What if the laws of physics are not timeless?
What if they evolve?
Dr. Lee Smolin
The Perimeter Institute
Waterloo, Ontario, Canada
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The Perimeter Institute
Toronto, Quebec, Canada
Lee Smolin is a theoretical physicist who has been since 2001 a founding and senior faculty member at Perimeter Institute for Theoretical Physics. His main contributions have been so far to the quantum theory of gravity, to which he has been a co-inventor and major contributor to two major directions, loop quantum gravity and deformed special relativity. He also contributes to cosmology, through his proposal of cosmological natural selection: a falsifiable mechanism to explain the choice of the laws of physics. He has also contributed to quantum field theory, the foundations of quantum mechanics, theoretical biology, the philosophy of science and economics. He is the author of more than 150 scientific papers and numerous essays and writings for the public on science.
He also has written four books which explore philosophical issues raised by contemporary physics and cosmology. These are Life of the Cosmos (1997), Three Roads to Quantum Gravity (2001), The Trouble with Physics (2006) and Time Reborn (2013).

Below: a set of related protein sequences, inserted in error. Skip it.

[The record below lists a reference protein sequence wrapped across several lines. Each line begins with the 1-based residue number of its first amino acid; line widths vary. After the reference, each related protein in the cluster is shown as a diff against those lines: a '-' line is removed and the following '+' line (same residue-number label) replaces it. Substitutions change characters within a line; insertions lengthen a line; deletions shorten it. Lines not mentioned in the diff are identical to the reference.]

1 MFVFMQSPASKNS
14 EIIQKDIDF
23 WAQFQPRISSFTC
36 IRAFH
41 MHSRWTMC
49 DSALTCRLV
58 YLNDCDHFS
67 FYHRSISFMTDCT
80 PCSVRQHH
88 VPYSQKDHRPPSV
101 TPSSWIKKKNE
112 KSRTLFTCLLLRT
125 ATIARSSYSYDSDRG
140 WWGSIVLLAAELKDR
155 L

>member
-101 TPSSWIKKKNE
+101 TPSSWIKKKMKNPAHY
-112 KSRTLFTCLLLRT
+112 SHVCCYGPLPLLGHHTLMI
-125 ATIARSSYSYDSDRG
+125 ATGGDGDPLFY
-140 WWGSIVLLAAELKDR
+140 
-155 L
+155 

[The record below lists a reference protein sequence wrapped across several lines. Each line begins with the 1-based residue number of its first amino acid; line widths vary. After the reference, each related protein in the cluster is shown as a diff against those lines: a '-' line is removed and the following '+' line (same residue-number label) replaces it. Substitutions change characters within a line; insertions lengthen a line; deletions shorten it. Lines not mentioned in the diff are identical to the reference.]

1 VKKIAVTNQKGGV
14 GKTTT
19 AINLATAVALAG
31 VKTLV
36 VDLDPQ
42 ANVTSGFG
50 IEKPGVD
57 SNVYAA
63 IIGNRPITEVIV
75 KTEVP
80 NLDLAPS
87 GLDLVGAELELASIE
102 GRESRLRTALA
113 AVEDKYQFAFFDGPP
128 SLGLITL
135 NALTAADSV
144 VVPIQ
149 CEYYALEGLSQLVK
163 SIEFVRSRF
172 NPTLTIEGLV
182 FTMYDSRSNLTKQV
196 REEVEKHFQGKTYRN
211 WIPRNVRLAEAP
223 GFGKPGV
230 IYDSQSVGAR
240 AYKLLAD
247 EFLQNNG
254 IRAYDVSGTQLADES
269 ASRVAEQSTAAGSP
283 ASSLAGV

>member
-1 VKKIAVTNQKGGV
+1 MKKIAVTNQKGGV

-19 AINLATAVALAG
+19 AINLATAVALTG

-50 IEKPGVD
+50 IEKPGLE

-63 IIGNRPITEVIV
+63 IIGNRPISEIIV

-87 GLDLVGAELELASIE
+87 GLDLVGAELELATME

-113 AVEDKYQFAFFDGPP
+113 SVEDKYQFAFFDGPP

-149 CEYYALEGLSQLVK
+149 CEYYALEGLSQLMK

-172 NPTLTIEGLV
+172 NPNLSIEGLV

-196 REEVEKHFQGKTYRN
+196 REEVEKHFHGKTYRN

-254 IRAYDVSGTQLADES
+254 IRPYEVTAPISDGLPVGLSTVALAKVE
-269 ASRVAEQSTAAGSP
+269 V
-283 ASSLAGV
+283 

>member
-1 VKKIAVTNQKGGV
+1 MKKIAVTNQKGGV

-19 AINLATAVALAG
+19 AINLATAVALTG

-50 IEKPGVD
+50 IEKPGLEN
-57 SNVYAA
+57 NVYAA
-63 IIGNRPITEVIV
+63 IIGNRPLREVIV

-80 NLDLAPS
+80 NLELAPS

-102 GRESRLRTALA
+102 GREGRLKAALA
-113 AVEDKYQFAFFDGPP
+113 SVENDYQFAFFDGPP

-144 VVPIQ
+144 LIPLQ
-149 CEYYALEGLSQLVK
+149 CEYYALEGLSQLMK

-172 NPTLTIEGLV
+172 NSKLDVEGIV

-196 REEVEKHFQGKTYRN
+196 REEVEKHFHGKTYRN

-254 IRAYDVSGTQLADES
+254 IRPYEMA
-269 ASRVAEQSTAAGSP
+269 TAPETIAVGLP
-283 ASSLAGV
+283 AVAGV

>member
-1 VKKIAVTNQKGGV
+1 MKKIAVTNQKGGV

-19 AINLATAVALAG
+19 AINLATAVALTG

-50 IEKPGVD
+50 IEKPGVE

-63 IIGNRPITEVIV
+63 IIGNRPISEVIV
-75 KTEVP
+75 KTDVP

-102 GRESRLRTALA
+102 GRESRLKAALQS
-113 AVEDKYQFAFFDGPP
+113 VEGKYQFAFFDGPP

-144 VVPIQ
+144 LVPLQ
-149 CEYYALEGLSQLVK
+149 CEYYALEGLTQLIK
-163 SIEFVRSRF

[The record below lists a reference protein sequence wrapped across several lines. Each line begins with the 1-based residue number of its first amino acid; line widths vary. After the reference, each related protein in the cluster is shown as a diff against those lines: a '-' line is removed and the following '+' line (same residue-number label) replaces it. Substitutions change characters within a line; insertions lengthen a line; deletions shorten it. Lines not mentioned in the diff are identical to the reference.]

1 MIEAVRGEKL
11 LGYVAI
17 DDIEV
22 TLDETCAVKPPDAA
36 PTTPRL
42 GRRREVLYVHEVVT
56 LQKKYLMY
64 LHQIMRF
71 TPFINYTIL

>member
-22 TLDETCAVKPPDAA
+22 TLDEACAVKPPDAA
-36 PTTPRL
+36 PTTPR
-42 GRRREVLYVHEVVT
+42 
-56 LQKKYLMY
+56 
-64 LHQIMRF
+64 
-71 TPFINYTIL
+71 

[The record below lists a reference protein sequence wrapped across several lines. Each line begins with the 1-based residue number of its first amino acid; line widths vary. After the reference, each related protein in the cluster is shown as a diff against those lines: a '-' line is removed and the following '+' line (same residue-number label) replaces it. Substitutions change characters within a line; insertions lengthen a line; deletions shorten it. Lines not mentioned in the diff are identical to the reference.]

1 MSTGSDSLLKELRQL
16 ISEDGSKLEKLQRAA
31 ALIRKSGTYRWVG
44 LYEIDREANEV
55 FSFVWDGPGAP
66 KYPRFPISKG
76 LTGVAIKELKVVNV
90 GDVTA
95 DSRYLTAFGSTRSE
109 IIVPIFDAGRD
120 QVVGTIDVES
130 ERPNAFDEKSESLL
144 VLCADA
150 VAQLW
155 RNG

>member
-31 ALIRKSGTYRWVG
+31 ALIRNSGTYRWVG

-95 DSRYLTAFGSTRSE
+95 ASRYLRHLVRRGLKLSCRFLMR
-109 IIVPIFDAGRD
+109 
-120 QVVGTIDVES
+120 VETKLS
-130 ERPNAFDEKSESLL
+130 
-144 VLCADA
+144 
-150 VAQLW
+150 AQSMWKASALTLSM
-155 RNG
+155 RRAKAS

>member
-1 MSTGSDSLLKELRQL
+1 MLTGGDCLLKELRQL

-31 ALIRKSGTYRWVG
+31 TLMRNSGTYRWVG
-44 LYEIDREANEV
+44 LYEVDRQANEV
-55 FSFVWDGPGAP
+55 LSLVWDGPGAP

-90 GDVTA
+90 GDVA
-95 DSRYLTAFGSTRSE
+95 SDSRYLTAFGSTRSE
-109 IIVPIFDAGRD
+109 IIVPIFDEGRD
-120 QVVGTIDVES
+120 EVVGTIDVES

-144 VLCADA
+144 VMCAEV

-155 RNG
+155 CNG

Born in New York City, Smolin attended Hampshire College and Harvard University. After postdocs at IAS Princeton, ITP Santa Barbara, and the University of Chicago he held faculty positions at Yale, Syracuse and Penn State University. A Fellow of the American Physical Society and of the Royal Society of Canada, Smolin was awarded the 2009 Klopsteg Memorial Award from the American Association of Physics Teachers and in 2008 was voted 21st on a list of the 100 most influential public intellectuals by Prospect and Foreign Policy Magazines. He is also adjunct professor of physics at the University of Waterloo and a member of the graduate faculty of the philosophy department at the University of Toronto.
What is time?
This deceptively simple question is the single most important problem facing science as we probe more deeply into the fundamentals of the universe. All of the mysteries physicists and cosmologists face – from the Big Bang to the future of the universe, from the puzzles of quantum physics to the unification of forces and particles – come down to the nature of time.
The fact that time is real may seem obvious. You experience it passing every day when you watch clocks tick, bread toast, and children grow. But most physicists, from Newton to Einstein to today's quantum theorists, have seen things differently. The scientific case for time being an illusion is formidable. That is why the consequences of adopting the view that time is real are revolutionary.
Smolin argues that a limited notion of time is holding physics back. It's time for a major revolution in Scientific Thought. The reality of time could be the next big breakthrough in theoretical physics.